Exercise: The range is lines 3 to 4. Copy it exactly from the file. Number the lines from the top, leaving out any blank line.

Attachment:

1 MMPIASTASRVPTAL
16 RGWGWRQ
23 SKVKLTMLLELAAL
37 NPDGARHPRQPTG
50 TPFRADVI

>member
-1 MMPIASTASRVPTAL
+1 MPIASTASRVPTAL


23 SKVKLTMLLELAAL
37 NPDGARHPRQPTG